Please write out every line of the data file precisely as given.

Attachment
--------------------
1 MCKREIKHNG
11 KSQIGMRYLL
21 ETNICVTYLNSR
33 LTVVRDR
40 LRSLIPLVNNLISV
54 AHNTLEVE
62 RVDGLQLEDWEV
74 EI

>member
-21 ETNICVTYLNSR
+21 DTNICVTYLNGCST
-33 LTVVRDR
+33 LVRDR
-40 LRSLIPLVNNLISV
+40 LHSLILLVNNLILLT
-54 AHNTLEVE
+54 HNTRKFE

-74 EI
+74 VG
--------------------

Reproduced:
1 MCKREIKHNG
11 KSQIGMRYLL
21 ETNICVTYLNSR
33 LTVVRDR
40 LRSLIPLVNNLISV
54 AHNTLEVE
62 RVDGLQLEDWEV
74 EI

>member
-21 ETNICVTYLNSR
+21 DTNICVTYLNGCST
-33 LTVVRDR
+33 LVRDR
-40 LRSLIPLVNNLISV
+40 LHSLILLVNNLILLT
-54 AHNTLEVE
+54 HNTRKFE

-74 EI
+74 VG